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Voluntary Repossession

Voluntary Repossession

When financial hardship strikes and you find yourself unable to keep up with your car loan payments, voluntary repossession may seem like a viable solution.

However, it’s important to understand the pros and cons of voluntary repossession before making such a big decision.

Below, I want to lay out what voluntary repossession is, how its done, along with advantages, disadvantages, and alternatives.

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What is Voluntary Repossession?

Key PointsDescription
DefinitionVoluntary repossession, also known as voluntary surrender, is the process of proactively returning your vehicle to the lender when you can no longer make the required payments.
PurposeBy voluntarily surrendering your car, you avoid the lender forcibly repossessing it, which can be a stressful and potentially embarrassing situation.
What is Voluntary Repossession

How Does Voluntary Repossession Work?

The process of voluntary repossession usually involves the following steps:

  1. Contact the Lender: Inform your lender about your financial difficulties and express your intention to voluntarily surrender the vehicle.
  2. Arrange the Surrender: Work with the lender to schedule a time and location for returning the vehicle. Ensure you have all the necessary documentation, such as the keys and any personal belongings from the car.
  3. Document the Surrender: Obtain written documentation from the lender confirming the date, time, and location of the surrender. This documentation can be useful if any disputes arise in the future.
  4. Vehicle Sale: The lender will attempt to sell the vehicle, typically through an auction or private sale, to recover the outstanding loan balance.
  5. Deficiency Balance: If the sale proceeds are insufficient to cover the remaining loan balance, you may be responsible for paying the deficiency balance, which is the difference between the sale price and the outstanding loan amount, plus any additional fees or charges.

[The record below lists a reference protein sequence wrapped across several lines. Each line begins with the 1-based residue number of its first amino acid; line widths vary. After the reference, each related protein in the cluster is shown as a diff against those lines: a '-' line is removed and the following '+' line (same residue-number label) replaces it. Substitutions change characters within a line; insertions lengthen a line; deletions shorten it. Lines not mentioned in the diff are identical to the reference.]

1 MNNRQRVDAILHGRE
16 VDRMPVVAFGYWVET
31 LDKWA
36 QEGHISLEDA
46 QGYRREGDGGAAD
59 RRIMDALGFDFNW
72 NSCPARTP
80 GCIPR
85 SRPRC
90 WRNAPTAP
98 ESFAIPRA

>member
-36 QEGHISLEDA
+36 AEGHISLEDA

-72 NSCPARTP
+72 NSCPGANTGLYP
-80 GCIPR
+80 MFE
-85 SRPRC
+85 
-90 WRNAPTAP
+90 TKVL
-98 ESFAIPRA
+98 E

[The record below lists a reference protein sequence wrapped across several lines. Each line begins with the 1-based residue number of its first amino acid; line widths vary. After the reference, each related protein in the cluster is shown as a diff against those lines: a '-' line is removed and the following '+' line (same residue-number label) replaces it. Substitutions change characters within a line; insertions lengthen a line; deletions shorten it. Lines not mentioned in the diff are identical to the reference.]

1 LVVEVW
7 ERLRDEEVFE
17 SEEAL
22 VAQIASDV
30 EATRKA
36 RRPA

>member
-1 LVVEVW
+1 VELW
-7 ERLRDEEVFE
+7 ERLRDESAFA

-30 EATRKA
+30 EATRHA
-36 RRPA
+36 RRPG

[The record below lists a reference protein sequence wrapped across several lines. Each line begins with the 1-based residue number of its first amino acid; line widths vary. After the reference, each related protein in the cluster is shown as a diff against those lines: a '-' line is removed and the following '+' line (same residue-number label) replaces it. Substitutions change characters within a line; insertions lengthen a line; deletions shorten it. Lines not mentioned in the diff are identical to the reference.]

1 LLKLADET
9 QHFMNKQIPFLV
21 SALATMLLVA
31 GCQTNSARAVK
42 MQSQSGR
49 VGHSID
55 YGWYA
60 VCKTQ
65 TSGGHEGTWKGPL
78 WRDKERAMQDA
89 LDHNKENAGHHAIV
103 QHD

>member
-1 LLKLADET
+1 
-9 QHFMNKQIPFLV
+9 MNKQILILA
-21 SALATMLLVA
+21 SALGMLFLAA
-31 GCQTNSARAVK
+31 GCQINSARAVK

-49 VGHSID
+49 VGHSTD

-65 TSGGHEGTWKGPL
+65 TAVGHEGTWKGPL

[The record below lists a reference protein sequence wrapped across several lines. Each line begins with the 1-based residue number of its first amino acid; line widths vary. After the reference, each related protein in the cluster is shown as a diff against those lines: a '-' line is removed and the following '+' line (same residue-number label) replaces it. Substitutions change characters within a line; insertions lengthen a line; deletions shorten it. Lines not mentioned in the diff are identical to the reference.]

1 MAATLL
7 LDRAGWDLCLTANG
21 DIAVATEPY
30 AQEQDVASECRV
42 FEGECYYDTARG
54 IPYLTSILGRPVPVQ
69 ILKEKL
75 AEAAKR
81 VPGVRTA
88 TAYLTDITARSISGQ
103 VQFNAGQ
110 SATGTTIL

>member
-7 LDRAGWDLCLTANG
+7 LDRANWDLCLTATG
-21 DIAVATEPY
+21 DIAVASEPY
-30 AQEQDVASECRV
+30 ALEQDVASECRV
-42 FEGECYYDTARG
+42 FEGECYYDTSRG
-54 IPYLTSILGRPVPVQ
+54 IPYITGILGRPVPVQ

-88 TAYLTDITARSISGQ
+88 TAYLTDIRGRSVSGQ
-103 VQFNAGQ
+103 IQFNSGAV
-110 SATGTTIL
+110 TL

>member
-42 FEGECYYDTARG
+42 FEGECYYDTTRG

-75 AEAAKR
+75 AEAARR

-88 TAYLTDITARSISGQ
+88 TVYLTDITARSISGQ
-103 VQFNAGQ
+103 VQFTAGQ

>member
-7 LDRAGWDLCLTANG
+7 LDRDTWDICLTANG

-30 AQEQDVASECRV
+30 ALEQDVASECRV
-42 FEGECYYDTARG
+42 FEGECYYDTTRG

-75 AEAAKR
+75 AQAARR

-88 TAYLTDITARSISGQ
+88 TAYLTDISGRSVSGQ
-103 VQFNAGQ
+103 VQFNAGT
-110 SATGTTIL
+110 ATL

Pros and Cons of Voluntary Repossession


  • Avoidance of Embarrassment: Proactively surrendering the vehicle can help you avoid the potential embarrassment and stress of having the car forcibly repossessed from your home or workplace.
  • Potential Cost Savings: Voluntary repossession may help you avoid certain fees associated with involuntary repossession, such as towing and storage charges.
  • Cooperation with the Lender: Demonstrating a willingness to cooperate with the lender may improve your chances of negotiating a settlement or future credit opportunities.


  • Credit Score Impact: Both voluntary and involuntary repossessions can severely damage your credit score, potentially making it difficult to obtain future loans or credit. According to Experian, one of the three main consumer credit bureaus, a repossession can remain on your credit report for up to seven years as a derogatory mark.
  • Deficiency Balance: You may still be responsible for paying the deficiency balance, which can be a substantial financial burden. A study by the Consumer Financial Protection Bureau found that the average deficiency balance after a repossession is $7,155.
  • Transportation Challenges: Losing your vehicle can create transportation difficulties, potentially impacting your ability to commute to work or fulfill other obligations.

Voluntary Repossession and Your Credit

While a voluntary repossession may be noted differently on your credit report than an involuntary one, the impact on your credit score is typically the same.

Lenders view both types of repossessions as serious delinquencies, indicating a high risk of default on future loans.

However, by communicating and cooperating with your lender during the voluntary repossession process, you may be able to negotiate more favorable terms, such as having the lender agree not to report the repossession to the credit bureaus.

Keep in mind that credit bureaus can still demand this information from the lender, so there’s no guarantee that the repossession won’t appear on your credit report.

Related Article: How Long Does a Voluntary Repo Stay on Your Credit

Can You Voluntarily Surrender a Car That Doesn’t Run?

Yes, you can voluntarily surrender a car that doesn’t run. However, it’s essential to communicate with your lender about the vehicle’s condition and discuss any potential impact on the deficiency balance you may owe after the car is sold.